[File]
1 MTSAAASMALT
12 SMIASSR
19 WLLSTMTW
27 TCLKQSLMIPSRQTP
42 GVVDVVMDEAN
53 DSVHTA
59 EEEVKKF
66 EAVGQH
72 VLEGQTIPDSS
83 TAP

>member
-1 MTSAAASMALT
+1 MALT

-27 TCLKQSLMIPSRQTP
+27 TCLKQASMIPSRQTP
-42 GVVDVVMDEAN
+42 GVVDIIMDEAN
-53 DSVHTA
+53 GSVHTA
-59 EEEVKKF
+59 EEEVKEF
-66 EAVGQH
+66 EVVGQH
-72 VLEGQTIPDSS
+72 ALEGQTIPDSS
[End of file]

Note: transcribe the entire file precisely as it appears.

1 MTSAAASMALT
12 SMIASSR
19 WLLSTMTW
27 TCLKQSLMIPSRQTP
42 GVVDVVMDEAN
53 DSVHTA
59 EEEVKKF
66 EAVGQH
72 VLEGQTIPDSS
83 TAP

>member
-1 MTSAAASMALT
+1 MALT

-27 TCLKQSLMIPSRQTP
+27 TCLKQASMIPSRQTP
-42 GVVDVVMDEAN
+42 GVVDIIMDEAN
-53 DSVHTA
+53 GSVHTA
-59 EEEVKKF
+59 EEEVKEF
-66 EAVGQH
+66 EVVGQH
-72 VLEGQTIPDSS
+72 ALEGQTIPDSS